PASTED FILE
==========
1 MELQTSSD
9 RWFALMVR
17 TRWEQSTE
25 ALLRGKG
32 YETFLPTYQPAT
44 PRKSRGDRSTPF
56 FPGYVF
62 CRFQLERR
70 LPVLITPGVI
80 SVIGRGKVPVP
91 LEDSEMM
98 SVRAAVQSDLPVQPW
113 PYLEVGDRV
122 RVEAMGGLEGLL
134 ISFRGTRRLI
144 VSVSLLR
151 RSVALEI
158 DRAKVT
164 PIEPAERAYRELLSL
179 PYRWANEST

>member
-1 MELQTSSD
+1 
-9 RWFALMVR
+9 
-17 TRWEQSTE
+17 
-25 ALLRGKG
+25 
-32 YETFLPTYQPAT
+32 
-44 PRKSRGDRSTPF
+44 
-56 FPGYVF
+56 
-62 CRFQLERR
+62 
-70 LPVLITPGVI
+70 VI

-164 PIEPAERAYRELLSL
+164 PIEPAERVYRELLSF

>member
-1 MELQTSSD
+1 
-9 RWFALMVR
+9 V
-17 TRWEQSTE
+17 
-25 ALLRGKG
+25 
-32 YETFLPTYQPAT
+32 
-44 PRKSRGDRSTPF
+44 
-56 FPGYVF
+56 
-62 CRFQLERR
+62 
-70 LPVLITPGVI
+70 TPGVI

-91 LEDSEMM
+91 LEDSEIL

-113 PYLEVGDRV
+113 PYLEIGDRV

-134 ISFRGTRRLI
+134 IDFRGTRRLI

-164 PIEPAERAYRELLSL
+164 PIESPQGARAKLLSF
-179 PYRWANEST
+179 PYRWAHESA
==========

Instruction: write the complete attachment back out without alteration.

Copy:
1 MELQTSSD
9 RWFALMVR
17 TRWEQSTE
25 ALLRGKG
32 YETFLPTYQPAT
44 PRKSRGDRSTPF
56 FPGYVF
62 CRFQLERR
70 LPVLITPGVI
80 SVIGRGKVPVP
91 LEDSEMM
98 SVRAAVQSDLPVQPW
113 PYLEVGDRV
122 RVEAMGGLEGLL
134 ISFRGTRRLI
144 VSVSLLR
151 RSVALEI
158 DRAKVT
164 PIEPAERAYRELLSL
179 PYRWANEST

>member
-1 MELQTSSD
+1 
-9 RWFALMVR
+9 
-17 TRWEQSTE
+17 
-25 ALLRGKG
+25 
-32 YETFLPTYQPAT
+32 
-44 PRKSRGDRSTPF
+44 
-56 FPGYVF
+56 
-62 CRFQLERR
+62 
-70 LPVLITPGVI
+70 VI

-164 PIEPAERAYRELLSL
+164 PIEPAERVYRELLSF

>member
-1 MELQTSSD
+1 
-9 RWFALMVR
+9 V
-17 TRWEQSTE
+17 
-25 ALLRGKG
+25 
-32 YETFLPTYQPAT
+32 
-44 PRKSRGDRSTPF
+44 
-56 FPGYVF
+56 
-62 CRFQLERR
+62 
-70 LPVLITPGVI
+70 TPGVI

-91 LEDSEMM
+91 LEDSEIL

-113 PYLEVGDRV
+113 PYLEIGDRV

-134 ISFRGTRRLI
+134 IDFRGTRRLI

-164 PIEPAERAYRELLSL
+164 PIESPQGARAKLLSF
-179 PYRWANEST
+179 PYRWAHESA